Linked by Thom Holwerda on Wed 10th Feb 2010 16:09 UTC, submitted by SReilly
Hardware, Embedded Systems "In years past, an ISSCC presentation on a new processor would consist of detailed discussion of the chip's microarchitecture (pipeline, instruction fetch and decode, execution units, etc.), along with at least one shot of a floorplan that marked out the location of major functional blocks (the decoder, the floating-point unit, the load-store unit, etc.). This year's ISSCC is well into the many-core era, though, and with single-chip core counts ranging from six to 16, the only elements you're likely to see in a floorplan like the two below are cores, interfaces, and switches. Most of the discussion focuses on power-related arcana, but most folks are interested in the chips themselves. In this short article, I'll walk you through the floorplan of two chips with similar transistor counts - the Sun's Niagara 3 and IBM's POWER7."
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RE[5]: Intel Nehalem-EX
by foobar on Sat 13th Feb 2010 20:43 UTC in reply to "RE[4]: Intel Nehalem-EX"
foobar
Member since:
2006-02-07

Jesus, I am not FUDing and making things up nor lie. I wrote:
"Just google "nehalem-ex vs power7" and read articles."
didnt I? The point was to show that there exists articles about Nehalem-EX vs POWER7 performance. I post some of articles here, to prove that I am not FUDing about performance of both CPUs.

http://news.cnet.com/8301-13512_3-10321740-23.html
"I expect the raw number-crunching performance of the Nehalem-EX cores to be roughly on the same level as Power7's cores."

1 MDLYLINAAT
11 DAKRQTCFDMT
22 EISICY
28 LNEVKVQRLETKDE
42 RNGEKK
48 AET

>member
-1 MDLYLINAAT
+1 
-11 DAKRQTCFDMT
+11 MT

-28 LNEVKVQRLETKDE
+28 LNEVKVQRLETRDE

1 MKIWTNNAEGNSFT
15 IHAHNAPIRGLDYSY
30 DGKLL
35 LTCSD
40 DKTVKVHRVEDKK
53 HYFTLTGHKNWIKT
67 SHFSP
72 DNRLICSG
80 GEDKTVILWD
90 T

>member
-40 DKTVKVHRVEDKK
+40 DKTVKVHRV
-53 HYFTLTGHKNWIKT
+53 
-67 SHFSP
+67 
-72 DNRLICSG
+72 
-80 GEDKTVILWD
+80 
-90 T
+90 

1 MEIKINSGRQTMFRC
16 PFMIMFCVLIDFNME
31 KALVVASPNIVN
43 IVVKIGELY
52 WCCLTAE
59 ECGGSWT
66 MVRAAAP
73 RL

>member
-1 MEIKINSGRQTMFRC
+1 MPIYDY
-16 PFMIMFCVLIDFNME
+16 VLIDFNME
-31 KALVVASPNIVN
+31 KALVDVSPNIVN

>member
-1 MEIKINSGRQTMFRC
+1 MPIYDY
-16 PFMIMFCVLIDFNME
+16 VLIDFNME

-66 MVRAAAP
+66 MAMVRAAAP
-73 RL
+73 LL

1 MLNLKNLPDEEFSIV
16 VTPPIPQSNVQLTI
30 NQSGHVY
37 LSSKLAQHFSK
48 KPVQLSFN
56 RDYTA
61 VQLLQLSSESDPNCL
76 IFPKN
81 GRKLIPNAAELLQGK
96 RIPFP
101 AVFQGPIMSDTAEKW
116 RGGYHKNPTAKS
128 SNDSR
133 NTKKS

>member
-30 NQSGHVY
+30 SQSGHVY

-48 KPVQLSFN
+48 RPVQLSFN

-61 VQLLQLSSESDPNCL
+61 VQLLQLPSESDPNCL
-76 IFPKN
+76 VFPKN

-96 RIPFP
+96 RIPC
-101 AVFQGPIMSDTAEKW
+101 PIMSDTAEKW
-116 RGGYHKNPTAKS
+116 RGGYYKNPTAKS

http://www.eetimes.com/news/semi/showArticle.jhtml?articleID=219400...
"I am sure Power7 will be the fastest processor around, probably faster than Intel's Nehalem in some benchmarks," said Nathan Brookwood, principal of market watcher Insight64 (Saratoga, Calif.).

The last one is funny, POWER7 will be faster than Nehalem-EX in SOME benches, but the Nehalem-EX will be faster in all other benches?


Until "all" is defined, you are just handwaving.


What I am trying to say, is that yes the POWER7 is fastest - AS OF NOW. But wait for benches of the next-gen CPUs: Nehalem-EX, AMD 12-core bulldozer, SPARC64 Venus, Sun Niagara T3, etc. Then we will see if POWER7 is still the fastest in it's generation.


Only Nehalem-EX, and AMD 12-core bulldozer have any merit in your list.

Neither Fujitsu nor Oracle have Venus on their road maps for commercial use. It's only on Fujitsu's road maps for a single HPC project.

Niagara T3 is a year away.

By your definition, we can only compare power 7 to tukwila because they were announced on the same day. Get over it, schedules never line up.

And I am also trying to say that I believe Nehalem-EX server will be very much cheaper than one POWER7 server. I believe I can get three or four x86 servers for the price of one POWER7. If the Nehalem-EX reaches 90% of the POWER7 performance, then the choice is obvious to me.

You need six IBM p570 servers to match one Sun T5440 on Siebel v8 benches. One p570 is $413.000. One T5440 is $76.000. IBM servers are not cheap. I DO believe you get several x86 servers for the same price.


You need to update your numbers. Jesper did this for you over at the register. How quickly you forget:

And price.. why don't you mention that a T5440 costs 116KUSD 128GB RAM 4 CHIPS@1.6GHz, and a POWER 750 costs 102KUSD with 128 GB RAM 4 CHIPS@3.0GHz.


He did a good job with the rest of your arguments too:

http://forums.theregister.co.uk/forum/1/2010/02/08/ibm_power7_chip_...

No one is claiming that IBM is the best, but some of your arguments are just too exaggerated.

Reply Parent Score: 1